South Korea’s business sentiment improved in February amid easing concerns over Europe’s debt crisis, the central bank said Monday.
The monthly business survey index (BSI), which gauges local manufacturers’ assessment of current business conditions, rose 2 points on-month to reach 80 in February, according to the Bank of Korea (BOK).
The February figure came as worries about the European fiscal crisis eased following eurozone finance ministers’ approval of the second bailout plan for Greece, but the reading remained below the benchmark 100-point level, indicating that pessimists exceeded optimists, reports Xinhua.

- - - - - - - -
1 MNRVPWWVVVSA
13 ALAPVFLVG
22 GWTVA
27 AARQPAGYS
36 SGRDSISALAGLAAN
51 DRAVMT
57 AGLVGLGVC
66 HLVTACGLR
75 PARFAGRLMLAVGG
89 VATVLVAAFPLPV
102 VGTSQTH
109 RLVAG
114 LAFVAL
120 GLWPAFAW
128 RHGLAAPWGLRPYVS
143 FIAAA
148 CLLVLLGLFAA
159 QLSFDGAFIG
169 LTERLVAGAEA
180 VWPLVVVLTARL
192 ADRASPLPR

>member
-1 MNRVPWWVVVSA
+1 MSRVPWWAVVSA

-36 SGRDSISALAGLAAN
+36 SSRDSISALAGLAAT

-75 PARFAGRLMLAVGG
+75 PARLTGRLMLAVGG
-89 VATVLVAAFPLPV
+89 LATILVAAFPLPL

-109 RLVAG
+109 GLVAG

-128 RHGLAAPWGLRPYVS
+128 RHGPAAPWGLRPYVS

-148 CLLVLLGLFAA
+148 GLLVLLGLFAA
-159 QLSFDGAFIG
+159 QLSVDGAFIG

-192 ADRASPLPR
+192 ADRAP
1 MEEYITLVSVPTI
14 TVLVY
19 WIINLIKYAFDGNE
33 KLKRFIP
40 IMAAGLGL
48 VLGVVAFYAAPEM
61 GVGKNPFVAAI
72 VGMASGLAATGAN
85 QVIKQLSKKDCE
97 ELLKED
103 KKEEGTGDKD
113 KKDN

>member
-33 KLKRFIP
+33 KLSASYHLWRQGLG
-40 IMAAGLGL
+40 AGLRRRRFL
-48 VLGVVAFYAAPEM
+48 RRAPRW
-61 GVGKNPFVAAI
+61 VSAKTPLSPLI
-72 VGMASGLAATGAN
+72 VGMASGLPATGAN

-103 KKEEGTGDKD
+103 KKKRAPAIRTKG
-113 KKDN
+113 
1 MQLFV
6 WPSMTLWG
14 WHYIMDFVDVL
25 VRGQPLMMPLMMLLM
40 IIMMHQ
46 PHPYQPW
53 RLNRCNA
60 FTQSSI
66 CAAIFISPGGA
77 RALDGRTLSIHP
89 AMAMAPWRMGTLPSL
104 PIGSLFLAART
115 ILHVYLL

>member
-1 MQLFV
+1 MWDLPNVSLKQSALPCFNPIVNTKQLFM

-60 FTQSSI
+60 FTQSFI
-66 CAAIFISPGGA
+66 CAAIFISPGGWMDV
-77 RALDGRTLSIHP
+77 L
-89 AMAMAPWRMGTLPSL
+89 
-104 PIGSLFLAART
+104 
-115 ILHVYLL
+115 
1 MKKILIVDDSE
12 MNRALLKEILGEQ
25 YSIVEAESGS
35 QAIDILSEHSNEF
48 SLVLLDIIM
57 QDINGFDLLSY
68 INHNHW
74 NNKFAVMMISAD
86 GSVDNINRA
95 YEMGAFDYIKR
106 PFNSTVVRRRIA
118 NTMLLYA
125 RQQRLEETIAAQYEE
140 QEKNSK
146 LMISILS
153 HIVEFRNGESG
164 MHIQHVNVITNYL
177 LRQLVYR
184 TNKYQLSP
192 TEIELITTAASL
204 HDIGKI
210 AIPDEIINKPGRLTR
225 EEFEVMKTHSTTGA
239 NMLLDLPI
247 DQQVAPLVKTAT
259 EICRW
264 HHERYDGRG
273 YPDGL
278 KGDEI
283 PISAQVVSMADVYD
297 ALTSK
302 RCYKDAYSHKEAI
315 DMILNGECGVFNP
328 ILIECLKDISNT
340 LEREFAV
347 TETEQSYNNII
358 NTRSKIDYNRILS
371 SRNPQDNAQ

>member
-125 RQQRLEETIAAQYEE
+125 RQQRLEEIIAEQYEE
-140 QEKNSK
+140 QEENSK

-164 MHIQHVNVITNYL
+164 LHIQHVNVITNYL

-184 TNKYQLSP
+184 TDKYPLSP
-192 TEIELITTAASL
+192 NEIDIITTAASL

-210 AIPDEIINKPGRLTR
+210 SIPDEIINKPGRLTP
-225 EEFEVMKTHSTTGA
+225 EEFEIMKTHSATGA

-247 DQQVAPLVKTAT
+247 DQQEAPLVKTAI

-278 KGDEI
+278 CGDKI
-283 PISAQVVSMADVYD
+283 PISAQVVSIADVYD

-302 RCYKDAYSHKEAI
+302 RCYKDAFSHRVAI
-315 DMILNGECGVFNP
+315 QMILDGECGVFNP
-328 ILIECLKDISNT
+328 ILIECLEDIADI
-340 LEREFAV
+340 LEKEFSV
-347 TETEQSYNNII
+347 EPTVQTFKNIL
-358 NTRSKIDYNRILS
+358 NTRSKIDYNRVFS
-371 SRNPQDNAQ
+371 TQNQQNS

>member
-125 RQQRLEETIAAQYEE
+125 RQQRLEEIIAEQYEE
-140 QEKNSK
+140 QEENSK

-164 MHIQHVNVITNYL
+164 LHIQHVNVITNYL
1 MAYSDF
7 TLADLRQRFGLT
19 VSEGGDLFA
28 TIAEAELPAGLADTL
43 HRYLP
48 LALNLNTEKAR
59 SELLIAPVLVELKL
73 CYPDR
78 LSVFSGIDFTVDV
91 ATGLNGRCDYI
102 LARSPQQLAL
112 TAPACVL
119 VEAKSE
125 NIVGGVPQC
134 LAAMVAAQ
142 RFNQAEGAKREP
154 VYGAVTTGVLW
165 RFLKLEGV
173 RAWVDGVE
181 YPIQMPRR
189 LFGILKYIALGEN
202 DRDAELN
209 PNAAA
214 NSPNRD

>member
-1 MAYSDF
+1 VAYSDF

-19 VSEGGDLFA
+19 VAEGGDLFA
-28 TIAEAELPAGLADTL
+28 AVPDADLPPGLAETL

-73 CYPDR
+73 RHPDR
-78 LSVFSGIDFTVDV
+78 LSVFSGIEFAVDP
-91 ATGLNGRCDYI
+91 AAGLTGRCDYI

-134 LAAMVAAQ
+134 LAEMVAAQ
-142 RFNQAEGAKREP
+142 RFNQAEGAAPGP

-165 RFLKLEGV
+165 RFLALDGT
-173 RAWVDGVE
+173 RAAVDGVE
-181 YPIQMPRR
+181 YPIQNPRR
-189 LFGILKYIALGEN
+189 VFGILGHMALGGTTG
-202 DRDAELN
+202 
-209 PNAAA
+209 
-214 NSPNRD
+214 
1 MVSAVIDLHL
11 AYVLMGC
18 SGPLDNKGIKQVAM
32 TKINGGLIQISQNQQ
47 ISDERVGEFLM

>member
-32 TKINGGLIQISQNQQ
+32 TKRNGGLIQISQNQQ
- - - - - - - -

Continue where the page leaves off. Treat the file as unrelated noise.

The BSI for March, measuring manufacturers’ outlook on business conditions for the upcoming month, gained 3 points on-month to 84, staying below the 100-point mark.
Domestic manufacturers picked weak domestic demand, uncertain economic conditions and rising raw material prices as their difficulties in doing business. High oil prices emerged as a new risk factor for the South Korean economy as prices for Dubai crude, the country’s benchmark, moved above $100 per barrel this year.
The monthly index for non-manufacturers stayed unchanged at 78 in February, but the index for March rose 1 point on-month to 80. Local non-manufacturers regarded fragile domestic demand, fiercer competition and economic uncertainties as their hardship.
The BSI index was based on a nationwide survey of 1,623 manufacturers and 880 non-manufacturers, conducted between Feb 13 and 20.